“I discovered the word that describes what I am, which is ambivert, I’m an ambivert,” laughs artist and graphic designer Sultan Al Ramahi. “Someone mentioned the word to me like two months ago: an extroverted introvert, right? I can go out on a walking tour with a complete stranger and talk non-stop about the buildings of Abu Dhabi or I could just sit at home and not do anything for five days.”
“I think you asked a good question, because I’m trying to understand myself why I [feel] rushes of energy one minute and then I need to rest,” Al Ramahi continues. “But when someone says, ‘Meet me here in 10 minutes,’ I’ll be there in a second.”
The “good question” I asked was simply: who are you? I asked it after spending 30 minutes with Al Ramahi and his rollercoaster thought processes. He is calm, private, and thoughtful one minute and then full of excited, continuous chat the next. He’s a very likeable subject to interview, provides enjoyable company, and I can see why strangers are lining up to take one of his eccentric tours of the city he’s so passionate about.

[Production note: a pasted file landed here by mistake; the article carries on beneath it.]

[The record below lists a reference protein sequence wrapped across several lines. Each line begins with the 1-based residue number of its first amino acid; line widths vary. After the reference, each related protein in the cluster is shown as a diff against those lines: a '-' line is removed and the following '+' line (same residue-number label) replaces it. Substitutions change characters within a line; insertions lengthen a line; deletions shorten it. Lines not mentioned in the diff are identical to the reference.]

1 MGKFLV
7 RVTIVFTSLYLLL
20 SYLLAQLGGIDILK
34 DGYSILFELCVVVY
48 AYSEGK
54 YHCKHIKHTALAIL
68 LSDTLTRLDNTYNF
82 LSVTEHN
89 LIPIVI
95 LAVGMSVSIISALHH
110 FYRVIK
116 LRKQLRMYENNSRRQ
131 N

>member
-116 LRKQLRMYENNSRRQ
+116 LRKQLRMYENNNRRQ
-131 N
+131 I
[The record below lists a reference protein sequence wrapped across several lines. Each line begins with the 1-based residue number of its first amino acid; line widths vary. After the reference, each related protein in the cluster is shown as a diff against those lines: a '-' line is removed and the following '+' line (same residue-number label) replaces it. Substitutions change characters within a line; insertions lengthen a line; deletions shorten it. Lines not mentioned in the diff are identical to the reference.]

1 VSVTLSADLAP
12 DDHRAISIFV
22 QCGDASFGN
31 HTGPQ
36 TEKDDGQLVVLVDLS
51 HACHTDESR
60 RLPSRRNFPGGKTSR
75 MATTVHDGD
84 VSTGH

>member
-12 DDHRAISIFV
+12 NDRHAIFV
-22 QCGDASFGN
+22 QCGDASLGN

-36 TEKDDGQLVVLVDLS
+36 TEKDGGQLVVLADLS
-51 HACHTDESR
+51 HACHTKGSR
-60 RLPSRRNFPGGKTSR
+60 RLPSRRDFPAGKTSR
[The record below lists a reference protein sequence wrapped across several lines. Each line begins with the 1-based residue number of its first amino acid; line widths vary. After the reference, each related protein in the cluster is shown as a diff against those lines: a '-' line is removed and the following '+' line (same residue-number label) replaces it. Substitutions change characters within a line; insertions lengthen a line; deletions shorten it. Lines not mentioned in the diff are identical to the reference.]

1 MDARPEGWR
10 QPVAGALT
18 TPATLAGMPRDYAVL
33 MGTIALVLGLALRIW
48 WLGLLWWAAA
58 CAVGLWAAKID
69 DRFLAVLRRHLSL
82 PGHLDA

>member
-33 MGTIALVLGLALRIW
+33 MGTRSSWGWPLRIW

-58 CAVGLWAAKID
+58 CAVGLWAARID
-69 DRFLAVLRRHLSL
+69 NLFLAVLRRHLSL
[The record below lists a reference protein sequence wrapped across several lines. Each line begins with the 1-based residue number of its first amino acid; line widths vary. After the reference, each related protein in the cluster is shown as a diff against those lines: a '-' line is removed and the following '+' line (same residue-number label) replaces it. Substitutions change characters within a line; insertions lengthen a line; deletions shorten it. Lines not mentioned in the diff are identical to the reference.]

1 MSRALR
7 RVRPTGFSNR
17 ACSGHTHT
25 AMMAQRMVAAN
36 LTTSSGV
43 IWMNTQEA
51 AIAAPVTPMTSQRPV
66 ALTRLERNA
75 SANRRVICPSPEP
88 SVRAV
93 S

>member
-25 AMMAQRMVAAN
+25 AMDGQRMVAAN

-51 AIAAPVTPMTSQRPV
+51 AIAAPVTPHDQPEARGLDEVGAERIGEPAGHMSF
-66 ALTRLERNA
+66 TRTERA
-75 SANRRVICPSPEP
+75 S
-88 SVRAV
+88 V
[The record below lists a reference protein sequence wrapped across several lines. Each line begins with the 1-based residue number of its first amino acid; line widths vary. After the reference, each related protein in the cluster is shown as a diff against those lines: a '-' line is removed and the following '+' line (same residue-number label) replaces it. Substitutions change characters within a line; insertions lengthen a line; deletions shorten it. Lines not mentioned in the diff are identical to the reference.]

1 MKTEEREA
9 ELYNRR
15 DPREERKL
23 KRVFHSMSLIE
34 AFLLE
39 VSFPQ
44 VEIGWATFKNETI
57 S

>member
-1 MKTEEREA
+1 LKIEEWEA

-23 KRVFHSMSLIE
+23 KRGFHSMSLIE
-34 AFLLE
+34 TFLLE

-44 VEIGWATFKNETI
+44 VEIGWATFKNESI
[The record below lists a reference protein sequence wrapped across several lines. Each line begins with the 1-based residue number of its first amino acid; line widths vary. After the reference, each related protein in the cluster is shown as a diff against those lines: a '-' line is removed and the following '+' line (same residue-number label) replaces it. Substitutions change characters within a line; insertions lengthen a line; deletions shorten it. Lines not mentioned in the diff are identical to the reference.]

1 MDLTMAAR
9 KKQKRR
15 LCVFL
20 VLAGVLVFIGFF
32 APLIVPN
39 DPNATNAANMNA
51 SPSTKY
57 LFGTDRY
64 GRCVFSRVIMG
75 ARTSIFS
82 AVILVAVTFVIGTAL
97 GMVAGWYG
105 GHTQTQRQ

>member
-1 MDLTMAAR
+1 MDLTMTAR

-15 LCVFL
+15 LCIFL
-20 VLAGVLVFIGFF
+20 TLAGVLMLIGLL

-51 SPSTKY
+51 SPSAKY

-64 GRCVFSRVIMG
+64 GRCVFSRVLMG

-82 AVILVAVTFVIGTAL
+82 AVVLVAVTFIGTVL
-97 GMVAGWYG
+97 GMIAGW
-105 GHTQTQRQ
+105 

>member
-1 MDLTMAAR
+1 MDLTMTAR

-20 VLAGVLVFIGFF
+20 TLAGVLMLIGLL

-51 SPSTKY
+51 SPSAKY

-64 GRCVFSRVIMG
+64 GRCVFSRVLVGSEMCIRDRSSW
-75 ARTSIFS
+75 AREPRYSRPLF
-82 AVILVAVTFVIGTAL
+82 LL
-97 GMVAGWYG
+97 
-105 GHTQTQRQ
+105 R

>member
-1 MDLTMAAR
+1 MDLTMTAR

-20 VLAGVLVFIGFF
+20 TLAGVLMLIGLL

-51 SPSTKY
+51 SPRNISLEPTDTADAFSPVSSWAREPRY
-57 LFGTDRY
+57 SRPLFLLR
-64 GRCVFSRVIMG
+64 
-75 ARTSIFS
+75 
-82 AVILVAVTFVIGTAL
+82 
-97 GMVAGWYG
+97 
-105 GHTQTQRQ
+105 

The tours are actually a side hustle (albeit an unpaid one) that came about thanks to his original side hustle, “Vectors and Stuff”. An ingenious graphic design project that can be seen on Instagram, one that endorses some of the capital’s best architecture. It started out as an assignment for Abu Dhabi’s Urban Planning Council, where Al Ramahi was working at the time, producing a small number of 2D digital line drawings of well-known Abu Dhabi landmarks. The designs were pretty much forgotten until early 2017 when Al Ramahi came across his work again and posted a selection of the vectors on his private Instagram page, arousing a response of nostalgia and excitement from his followers.